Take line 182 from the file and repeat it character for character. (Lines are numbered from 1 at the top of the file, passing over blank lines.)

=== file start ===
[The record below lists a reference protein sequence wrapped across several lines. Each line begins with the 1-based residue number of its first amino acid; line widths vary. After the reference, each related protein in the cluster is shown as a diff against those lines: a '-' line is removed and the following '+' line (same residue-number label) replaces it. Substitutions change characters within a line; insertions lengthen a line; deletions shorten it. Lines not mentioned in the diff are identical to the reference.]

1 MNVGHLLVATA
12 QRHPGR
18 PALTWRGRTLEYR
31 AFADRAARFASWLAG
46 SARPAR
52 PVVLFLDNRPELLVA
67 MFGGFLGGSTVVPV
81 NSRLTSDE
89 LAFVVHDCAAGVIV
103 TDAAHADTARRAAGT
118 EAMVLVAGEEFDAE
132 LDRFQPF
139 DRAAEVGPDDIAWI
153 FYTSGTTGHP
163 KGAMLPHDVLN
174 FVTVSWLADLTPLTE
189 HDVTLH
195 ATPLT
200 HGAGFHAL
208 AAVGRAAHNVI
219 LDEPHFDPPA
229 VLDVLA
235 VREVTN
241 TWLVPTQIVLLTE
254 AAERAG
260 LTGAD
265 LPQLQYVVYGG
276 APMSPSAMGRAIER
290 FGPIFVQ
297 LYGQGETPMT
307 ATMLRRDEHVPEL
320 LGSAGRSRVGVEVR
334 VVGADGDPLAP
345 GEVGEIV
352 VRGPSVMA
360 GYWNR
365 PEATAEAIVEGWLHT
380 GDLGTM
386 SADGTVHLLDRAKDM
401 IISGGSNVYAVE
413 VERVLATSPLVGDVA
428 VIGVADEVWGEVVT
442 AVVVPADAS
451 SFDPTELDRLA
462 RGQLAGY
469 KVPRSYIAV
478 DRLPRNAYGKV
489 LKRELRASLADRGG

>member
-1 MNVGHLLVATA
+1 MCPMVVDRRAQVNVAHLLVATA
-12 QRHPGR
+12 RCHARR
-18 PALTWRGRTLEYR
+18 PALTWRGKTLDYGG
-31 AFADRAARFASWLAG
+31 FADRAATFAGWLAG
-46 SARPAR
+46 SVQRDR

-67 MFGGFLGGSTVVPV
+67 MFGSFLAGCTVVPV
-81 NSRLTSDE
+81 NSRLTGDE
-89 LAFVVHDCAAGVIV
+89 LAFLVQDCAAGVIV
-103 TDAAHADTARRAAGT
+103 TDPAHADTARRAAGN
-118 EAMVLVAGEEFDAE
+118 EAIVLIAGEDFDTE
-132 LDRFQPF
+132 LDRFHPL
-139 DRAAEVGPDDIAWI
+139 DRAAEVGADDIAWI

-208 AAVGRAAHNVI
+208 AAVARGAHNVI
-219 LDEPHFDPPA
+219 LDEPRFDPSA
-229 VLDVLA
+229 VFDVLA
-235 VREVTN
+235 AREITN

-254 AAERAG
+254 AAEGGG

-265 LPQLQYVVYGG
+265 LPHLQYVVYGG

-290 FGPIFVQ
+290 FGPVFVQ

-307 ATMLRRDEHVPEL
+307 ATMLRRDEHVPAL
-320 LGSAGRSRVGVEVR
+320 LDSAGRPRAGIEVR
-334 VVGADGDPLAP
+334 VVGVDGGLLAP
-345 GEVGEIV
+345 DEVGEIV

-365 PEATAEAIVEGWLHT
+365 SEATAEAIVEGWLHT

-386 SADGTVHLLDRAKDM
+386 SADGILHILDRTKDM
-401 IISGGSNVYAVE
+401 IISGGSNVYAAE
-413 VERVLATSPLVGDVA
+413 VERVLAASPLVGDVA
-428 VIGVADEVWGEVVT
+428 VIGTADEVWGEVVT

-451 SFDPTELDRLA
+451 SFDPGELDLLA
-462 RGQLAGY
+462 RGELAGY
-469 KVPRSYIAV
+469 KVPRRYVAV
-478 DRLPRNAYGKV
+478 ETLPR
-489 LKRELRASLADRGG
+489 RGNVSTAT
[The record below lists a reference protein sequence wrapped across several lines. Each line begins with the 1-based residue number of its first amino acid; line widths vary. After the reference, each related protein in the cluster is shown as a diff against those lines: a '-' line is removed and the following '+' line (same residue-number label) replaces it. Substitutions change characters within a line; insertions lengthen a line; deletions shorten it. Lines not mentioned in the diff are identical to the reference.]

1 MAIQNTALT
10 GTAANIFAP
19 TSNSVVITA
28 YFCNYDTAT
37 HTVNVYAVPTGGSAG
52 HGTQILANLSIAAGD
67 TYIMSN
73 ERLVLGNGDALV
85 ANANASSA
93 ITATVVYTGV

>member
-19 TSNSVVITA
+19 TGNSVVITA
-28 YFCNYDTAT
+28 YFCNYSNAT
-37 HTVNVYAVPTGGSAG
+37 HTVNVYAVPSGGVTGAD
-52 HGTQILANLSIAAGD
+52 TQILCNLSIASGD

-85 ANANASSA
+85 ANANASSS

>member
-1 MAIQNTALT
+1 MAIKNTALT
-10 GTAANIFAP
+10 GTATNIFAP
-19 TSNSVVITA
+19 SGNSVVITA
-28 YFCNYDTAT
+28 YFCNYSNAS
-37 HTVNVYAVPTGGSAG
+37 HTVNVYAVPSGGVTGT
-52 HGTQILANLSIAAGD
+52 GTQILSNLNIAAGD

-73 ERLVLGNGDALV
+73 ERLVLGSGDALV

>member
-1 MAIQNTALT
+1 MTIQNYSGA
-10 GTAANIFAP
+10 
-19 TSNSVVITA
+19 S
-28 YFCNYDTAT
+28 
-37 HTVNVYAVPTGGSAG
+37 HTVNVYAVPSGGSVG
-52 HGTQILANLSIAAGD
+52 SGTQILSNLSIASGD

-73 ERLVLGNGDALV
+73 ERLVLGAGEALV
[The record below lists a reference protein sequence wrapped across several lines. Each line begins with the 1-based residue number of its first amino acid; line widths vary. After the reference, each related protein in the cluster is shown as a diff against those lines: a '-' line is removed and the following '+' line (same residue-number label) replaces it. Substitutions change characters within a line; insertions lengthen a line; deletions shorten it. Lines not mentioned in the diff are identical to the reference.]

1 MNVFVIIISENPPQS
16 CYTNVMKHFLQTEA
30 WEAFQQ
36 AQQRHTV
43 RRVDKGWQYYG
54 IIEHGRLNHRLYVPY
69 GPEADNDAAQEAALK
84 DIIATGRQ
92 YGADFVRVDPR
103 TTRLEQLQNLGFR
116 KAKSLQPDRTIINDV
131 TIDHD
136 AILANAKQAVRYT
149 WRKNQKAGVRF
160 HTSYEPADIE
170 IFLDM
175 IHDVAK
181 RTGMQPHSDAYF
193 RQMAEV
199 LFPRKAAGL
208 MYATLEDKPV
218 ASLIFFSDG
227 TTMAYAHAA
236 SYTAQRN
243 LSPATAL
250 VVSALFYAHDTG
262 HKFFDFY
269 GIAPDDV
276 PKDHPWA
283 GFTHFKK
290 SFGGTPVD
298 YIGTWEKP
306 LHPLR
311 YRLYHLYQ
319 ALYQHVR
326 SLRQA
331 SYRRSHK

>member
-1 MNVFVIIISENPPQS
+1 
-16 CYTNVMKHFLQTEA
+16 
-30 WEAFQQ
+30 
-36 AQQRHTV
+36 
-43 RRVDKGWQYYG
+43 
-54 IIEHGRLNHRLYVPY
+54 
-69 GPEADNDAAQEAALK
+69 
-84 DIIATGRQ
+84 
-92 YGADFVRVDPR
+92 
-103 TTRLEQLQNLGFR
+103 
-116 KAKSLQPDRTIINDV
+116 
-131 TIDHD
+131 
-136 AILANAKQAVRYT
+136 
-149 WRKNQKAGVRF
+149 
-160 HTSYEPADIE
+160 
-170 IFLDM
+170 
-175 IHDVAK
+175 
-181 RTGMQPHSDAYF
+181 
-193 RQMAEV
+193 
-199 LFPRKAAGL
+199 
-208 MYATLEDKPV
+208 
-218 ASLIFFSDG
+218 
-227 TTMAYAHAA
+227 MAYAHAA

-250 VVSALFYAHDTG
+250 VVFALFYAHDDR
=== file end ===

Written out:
136 AILANAKQAVRYT